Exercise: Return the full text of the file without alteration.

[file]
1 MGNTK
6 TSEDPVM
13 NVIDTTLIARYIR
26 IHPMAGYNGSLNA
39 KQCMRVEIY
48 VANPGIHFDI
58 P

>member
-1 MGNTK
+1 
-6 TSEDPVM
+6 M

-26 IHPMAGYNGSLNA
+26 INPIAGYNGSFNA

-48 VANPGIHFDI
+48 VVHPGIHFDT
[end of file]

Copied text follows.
1 MGNTK
6 TSEDPVM
13 NVIDTTLIARYIR
26 IHPMAGYNGSLNA
39 KQCMRVEIY
48 VANPGIHFDI
58 P

>member
-1 MGNTK
+1 
-6 TSEDPVM
+6 M

-26 IHPMAGYNGSLNA
+26 INPIAGYNGSFNA

-48 VANPGIHFDI
+48 VVHPGIHFDT